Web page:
These obstacles may seem numerous and formidable, but male-female friendship is becoming not only a possibility but also a necessity. If men and women are to work, play and coexist in modern society, researchers believe men and women must learn to understand and communicate with each other. To that end, social scientists like Sapadin, Monsour and O'Meara have begun studying how to do just that. The field of research is still in its infancy, but they are now beginning to understand some basic truths about male-female friendship:

Friendship is not equal opportunity
Not until high school does puberty really draw boys and girls together, which then continues into college. But as people develop serious romantic relationships or get married, making and maintaining cross-sex friendships becomes harder. "Even the most secure people in a strong marriage probably don't want a spouse to be establishing a new friendship, especially with someone who's very attractive," says Monsour.

The number of cross-sex friendships continues to decline with age--not surprising, because most older adults grew up in an age where consorting with the opposite sex outside of wedlock was taboo. According to Rosemary Blieszner, Ph.D., a family studies professor at Virginia Tech and author of Adult Friendship (Sage, 1993), elderly people rarely form new friendships with members of the opposite sex. Her research shows that only about 2 percent of the friendships elderly women have are with men.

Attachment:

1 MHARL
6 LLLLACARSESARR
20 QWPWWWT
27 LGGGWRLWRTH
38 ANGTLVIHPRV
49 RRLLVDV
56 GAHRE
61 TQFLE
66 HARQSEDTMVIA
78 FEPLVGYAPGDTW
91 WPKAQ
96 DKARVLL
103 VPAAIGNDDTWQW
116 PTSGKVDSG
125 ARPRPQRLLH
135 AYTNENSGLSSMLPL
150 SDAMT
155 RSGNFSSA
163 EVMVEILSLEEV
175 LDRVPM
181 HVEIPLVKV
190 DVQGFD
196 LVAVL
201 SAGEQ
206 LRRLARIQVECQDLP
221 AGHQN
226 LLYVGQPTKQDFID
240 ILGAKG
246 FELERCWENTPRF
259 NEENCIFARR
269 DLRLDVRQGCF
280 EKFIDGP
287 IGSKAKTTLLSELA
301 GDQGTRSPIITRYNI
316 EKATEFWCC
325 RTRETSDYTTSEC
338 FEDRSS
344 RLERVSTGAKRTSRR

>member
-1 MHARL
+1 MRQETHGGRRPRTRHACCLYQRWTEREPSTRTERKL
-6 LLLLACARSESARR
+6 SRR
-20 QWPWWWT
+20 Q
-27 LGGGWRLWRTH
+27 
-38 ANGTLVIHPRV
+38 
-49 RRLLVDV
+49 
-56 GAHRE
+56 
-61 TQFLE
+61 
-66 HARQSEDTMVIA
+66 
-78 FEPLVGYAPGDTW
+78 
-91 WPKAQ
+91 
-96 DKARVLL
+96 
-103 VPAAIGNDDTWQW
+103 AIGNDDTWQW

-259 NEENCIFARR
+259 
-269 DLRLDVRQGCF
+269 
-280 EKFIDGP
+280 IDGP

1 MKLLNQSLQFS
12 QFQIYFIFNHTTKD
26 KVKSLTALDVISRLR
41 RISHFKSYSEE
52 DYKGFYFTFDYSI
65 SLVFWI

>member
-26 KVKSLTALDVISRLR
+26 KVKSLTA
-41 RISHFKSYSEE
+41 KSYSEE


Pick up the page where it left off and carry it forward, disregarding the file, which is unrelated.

Men benefit more from cross-sex friendship than women
There are proven--and apparent--distinct differences between female friendship and male friendship. Women spend the majority of their time together discussing their thoughts and feelings, while men tend to be far more group-oriented. Males gather to play sports or travel or talk stock quotes; rarely do they share feelings or personal reflections. This may explain why they seem to get far more out of cross-sex friendship than their female counterparts.

In Sapadin's study, men rated cross-sex friendships as being much higher in overall quality, enjoyment and nurturance than their same-sex friendships. What they reported liking most was talking and relating to women--something they can't do with their buddies. Meanwhile, women rated their same-sex friendships higher on all these counts. They expect more emotional rewards from friendship than men do, explains Sapadin, so they're easily disappointed when they don't receive them. "Women confide in women," notes blieszner. "Men confide in women."

...but women benefit, too
All that sharing and discussing in female-female friendship can become exhausting, as any woman who's stayed up all night comforting a brokenhearted girlfriend can attest. With men, women can joke and banter without any emotional baggage. "Friendships with men are lighter, more fun," says Sapadin. "Men aren't so sensitive about things." Some women in her study also liked the protective, familial and casual warmth they got from men, viewing them as surrogate big brothers. What they liked most of all, however, was getting some insight into what guys really think.

Cross-sex friendships are emotionally rewarding